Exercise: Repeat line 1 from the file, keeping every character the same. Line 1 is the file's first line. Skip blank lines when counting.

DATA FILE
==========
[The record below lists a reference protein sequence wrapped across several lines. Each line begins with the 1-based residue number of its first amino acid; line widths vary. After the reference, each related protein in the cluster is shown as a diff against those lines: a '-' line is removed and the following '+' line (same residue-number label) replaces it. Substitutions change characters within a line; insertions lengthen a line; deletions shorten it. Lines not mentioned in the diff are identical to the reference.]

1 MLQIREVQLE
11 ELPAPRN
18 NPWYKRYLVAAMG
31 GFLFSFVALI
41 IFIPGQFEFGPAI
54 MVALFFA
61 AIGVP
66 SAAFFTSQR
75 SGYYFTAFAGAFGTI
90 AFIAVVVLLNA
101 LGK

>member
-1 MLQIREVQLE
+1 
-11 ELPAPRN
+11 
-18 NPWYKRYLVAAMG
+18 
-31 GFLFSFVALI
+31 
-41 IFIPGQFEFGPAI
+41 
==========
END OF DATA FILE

[The record below lists a reference protein sequence wrapped across several lines. Each line begins with the 1-based residue number of its first amino acid; line widths vary. After the reference, each related protein in the cluster is shown as a diff against those lines: a '-' line is removed and the following '+' line (same residue-number label) replaces it. Substitutions change characters within a line; insertions lengthen a line; deletions shorten it. Lines not mentioned in the diff are identical to the reference.]